Identifying and Using Hypermedia Browsing Patterns
Duncan Mullier, Leeds Metropolitan University, United Kingdom ; David Hobbs, University of Bradford, United Kingdom ; David Moore, Leeds Metropolitan University, United Kingdom
Journal of Educational Multimedia and Hypermedia Volume 11, Number 1, ISSN 1055-8896 Publisher: Association for the Advancement of Computing in Education (AACE), Waynesville, NC USA
Hypermedia offers benefits for users who wish to find information and users who wish to learn about a particular topic (Jonassen & Grabinger, 1991). However, hypermedia is also plagued by drawbacks that were identified early in its inception (Conklin, 1987) but which are still present (Theng & Thimbleby, 1998). Recent hypermedia research has focused on alleviating one of the classic problems of hypermedia, the problem of the user becoming lost while using it. One such approach is called Adaptive-Hypermedia (AH), and seeks to reduce the navigation burden upon the user by removing links that are not useful (Brusilovsky, 1996). However, AH relies upon extracting information from the user about which links are likely to be useful or not useful. However, the process of obtaining information about the user can be distracting and does not adequately reflect the user's potentially complex goals. This is the crux of adaptive hypermedia (Brusilovsky, 1996). This article investigates one possible solution to this problem, identifying the browsing patterns that a user makes as they navigate and using them to infer what the user is using the hypermedia for. Once this information has been identified it can be used in an Adaptive Hypermedia System to aid the user in their navigation. The authors discuss their prototype hypermedia system, which is used to record and attach meaning to browsing patterns with a view to employing the information in future hypermedia systems. Experiments, conducted to investigate how different types of users make different browsing patterns as they used our prototype hypermedia system, are outlined and discussed. It is argued that these experiments and supporting research give strong grounds for the use of browsing patterns as a means of obtaining information about a user without distracting them.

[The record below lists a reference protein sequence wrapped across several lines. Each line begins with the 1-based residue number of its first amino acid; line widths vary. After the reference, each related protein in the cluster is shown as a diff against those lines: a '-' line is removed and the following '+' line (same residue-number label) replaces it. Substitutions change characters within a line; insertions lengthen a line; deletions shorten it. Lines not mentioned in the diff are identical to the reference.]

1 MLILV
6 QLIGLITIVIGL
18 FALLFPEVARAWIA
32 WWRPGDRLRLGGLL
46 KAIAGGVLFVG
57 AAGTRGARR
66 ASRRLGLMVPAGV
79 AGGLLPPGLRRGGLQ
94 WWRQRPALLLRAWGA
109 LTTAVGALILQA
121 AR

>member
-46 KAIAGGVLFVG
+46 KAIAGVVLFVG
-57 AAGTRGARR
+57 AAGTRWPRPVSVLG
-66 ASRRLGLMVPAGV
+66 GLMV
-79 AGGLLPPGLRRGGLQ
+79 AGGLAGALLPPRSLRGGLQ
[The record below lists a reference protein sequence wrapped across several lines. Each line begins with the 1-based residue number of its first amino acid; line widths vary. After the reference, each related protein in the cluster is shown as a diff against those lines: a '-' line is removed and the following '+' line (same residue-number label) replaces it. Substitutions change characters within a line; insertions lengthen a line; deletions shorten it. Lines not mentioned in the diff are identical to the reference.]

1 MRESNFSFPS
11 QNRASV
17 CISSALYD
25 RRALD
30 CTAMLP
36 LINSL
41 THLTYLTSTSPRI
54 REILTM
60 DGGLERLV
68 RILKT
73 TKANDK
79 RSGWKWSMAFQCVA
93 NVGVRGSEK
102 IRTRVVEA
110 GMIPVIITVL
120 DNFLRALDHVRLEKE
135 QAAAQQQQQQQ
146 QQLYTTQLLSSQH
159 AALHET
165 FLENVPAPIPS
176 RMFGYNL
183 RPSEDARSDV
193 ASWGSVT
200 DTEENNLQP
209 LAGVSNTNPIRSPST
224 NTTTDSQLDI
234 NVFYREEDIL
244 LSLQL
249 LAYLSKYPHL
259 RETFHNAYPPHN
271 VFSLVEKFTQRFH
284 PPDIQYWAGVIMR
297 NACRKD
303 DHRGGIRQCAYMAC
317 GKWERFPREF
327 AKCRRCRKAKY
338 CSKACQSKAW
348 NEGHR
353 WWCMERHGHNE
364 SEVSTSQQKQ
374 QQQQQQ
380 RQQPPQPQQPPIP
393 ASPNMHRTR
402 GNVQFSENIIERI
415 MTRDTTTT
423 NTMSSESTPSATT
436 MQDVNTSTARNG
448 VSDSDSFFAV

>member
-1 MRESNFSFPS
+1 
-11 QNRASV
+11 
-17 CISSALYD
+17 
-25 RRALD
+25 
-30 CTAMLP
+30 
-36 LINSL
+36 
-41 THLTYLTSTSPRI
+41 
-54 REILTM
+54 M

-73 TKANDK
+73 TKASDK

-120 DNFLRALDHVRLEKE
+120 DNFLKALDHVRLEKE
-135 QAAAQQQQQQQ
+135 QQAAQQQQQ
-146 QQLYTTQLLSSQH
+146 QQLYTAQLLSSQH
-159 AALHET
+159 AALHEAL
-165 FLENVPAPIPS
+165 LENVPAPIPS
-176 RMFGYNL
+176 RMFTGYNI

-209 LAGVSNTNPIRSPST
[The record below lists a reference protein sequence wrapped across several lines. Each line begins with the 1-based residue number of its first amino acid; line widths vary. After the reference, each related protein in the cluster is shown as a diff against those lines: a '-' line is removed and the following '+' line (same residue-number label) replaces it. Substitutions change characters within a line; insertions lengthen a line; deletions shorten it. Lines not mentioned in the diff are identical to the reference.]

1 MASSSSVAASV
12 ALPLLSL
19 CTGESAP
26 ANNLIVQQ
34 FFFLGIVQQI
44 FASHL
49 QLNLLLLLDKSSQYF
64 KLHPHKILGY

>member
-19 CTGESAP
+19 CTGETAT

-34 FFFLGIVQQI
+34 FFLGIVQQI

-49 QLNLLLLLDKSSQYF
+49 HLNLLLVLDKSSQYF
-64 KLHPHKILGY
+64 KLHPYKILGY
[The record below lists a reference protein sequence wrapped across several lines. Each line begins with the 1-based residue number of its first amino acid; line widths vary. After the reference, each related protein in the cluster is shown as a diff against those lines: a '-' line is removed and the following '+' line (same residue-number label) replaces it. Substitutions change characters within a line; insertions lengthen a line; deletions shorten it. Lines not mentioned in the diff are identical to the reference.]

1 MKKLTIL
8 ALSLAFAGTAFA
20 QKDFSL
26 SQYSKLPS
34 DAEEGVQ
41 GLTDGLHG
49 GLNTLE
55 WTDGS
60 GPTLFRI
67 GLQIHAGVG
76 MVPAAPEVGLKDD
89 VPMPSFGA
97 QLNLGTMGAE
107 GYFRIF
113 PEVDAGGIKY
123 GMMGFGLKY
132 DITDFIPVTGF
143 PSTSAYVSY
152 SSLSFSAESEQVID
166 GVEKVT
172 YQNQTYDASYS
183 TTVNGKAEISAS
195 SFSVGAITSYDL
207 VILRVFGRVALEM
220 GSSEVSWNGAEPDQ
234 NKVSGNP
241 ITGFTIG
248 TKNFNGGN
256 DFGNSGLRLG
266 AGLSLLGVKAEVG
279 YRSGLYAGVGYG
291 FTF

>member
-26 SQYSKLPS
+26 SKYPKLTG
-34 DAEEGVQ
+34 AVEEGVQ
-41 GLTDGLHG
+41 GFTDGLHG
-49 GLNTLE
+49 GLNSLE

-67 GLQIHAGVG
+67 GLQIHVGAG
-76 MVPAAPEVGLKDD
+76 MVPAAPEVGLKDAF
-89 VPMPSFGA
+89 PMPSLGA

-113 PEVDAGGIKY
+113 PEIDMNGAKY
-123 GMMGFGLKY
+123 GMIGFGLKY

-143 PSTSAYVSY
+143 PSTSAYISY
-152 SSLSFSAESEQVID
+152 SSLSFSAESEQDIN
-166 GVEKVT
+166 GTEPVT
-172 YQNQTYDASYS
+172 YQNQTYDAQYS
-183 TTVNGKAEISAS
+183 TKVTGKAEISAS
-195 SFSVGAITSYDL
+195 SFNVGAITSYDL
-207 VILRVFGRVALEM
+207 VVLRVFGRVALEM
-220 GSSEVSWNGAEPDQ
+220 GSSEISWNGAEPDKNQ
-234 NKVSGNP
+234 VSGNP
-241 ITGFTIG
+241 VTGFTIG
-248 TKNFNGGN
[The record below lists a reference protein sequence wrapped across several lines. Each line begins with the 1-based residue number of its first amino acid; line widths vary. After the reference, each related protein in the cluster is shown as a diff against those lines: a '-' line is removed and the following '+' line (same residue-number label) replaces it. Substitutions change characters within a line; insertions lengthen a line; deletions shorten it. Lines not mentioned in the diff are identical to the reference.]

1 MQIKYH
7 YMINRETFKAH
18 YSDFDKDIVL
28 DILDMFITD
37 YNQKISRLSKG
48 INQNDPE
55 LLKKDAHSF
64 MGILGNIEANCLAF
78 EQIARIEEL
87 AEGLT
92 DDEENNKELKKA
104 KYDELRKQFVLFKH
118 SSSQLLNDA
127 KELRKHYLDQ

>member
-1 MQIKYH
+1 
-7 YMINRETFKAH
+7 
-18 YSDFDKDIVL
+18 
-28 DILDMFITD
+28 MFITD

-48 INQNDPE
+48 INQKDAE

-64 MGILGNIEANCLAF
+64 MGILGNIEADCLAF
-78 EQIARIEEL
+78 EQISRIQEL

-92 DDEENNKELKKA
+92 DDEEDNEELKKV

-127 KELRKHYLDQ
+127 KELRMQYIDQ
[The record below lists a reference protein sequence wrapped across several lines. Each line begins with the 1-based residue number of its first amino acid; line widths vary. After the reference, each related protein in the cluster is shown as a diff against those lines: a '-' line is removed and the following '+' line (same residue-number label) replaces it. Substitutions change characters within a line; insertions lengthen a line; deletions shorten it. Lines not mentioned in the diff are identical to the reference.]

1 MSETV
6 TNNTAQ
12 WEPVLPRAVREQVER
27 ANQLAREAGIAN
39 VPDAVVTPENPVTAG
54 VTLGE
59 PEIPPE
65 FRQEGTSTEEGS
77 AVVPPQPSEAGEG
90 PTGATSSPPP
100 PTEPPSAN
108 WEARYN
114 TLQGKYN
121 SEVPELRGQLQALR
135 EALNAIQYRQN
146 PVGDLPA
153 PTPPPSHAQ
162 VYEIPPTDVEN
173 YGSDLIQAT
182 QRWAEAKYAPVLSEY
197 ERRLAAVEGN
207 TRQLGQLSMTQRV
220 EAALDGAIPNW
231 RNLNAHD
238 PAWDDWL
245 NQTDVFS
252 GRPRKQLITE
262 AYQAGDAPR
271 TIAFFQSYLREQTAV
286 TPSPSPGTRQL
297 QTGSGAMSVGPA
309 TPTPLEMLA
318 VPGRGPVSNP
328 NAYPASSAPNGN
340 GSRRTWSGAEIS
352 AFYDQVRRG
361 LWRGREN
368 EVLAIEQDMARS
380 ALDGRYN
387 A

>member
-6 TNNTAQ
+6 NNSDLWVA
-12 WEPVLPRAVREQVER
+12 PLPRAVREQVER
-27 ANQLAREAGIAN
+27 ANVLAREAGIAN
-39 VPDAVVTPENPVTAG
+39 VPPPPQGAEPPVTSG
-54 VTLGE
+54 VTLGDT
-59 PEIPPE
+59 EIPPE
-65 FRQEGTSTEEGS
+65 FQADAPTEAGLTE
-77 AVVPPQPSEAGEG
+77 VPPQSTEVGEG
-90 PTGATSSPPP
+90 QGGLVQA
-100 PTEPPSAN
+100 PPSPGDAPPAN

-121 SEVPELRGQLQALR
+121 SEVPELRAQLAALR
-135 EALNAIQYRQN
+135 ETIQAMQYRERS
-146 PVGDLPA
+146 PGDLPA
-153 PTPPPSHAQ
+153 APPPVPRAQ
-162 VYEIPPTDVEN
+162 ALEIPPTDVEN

Mullier, D., Hobbs, D. & Moore, D. (2002). Identifying and Using Hypermedia Browsing Patterns. Journal of Educational Multimedia and Hypermedia, 11(1), 31-50. Norfolk, VA: Association for the Advancement of Computing in Education (AACE).
© 2002 Association for the Advancement of Computing in Education (AACE)